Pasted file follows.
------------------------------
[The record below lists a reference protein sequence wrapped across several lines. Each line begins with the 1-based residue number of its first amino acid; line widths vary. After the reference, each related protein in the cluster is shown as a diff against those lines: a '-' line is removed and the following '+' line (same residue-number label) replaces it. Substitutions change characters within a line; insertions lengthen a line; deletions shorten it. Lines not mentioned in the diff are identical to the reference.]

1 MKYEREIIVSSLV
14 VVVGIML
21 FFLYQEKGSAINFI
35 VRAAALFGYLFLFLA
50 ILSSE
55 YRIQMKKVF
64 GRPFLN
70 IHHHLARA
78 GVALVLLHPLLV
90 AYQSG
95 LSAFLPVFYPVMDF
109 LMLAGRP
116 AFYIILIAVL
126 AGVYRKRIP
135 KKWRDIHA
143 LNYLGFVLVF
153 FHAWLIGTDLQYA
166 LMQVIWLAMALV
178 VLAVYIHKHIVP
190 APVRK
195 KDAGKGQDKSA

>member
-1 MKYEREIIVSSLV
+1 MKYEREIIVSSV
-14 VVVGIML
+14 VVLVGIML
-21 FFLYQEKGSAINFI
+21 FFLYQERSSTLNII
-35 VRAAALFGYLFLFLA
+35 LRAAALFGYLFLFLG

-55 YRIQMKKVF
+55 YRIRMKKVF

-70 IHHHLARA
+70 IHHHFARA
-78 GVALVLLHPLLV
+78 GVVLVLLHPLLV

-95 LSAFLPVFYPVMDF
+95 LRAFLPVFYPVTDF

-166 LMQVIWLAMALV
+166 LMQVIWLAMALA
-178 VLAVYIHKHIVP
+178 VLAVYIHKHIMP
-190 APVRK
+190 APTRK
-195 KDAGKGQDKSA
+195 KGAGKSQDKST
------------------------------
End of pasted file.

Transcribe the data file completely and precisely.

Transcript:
[The record below lists a reference protein sequence wrapped across several lines. Each line begins with the 1-based residue number of its first amino acid; line widths vary. After the reference, each related protein in the cluster is shown as a diff against those lines: a '-' line is removed and the following '+' line (same residue-number label) replaces it. Substitutions change characters within a line; insertions lengthen a line; deletions shorten it. Lines not mentioned in the diff are identical to the reference.]

1 MKYEREIIVSSLV
14 VVVGIML
21 FFLYQEKGSAINFI
35 VRAAALFGYLFLFLA
50 ILSSE
55 YRIQMKKVF
64 GRPFLN
70 IHHHLARA
78 GVALVLLHPLLV
90 AYQSG
95 LSAFLPVFYPVMDF
109 LMLAGRP
116 AFYIILIAVL
126 AGVYRKRIP
135 KKWRDIHA
143 LNYLGFVLVF
153 FHAWLIGTDLQYA
166 LMQVIWLAMALV
178 VLAVYIHKHIVP
190 APVRK
195 KDAGKGQDKSA

>member
-1 MKYEREIIVSSLV
+1 MKYEREIIVSSV
-14 VVVGIML
+14 VVLVGIML
-21 FFLYQEKGSAINFI
+21 FFLYQERSSTLNII
-35 VRAAALFGYLFLFLA
+35 LRAAALFGYLFLFLG

-55 YRIQMKKVF
+55 YRIRMKKVF

-70 IHHHLARA
+70 IHHHFARA
-78 GVALVLLHPLLV
+78 GVVLVLLHPLLV

-95 LSAFLPVFYPVMDF
+95 LRAFLPVFYPVTDF

-166 LMQVIWLAMALV
+166 LMQVIWLAMALA
-178 VLAVYIHKHIVP
+178 VLAVYIHKHIMP
-190 APVRK
+190 APTRK
-195 KDAGKGQDKSA
+195 KGAGKSQDKST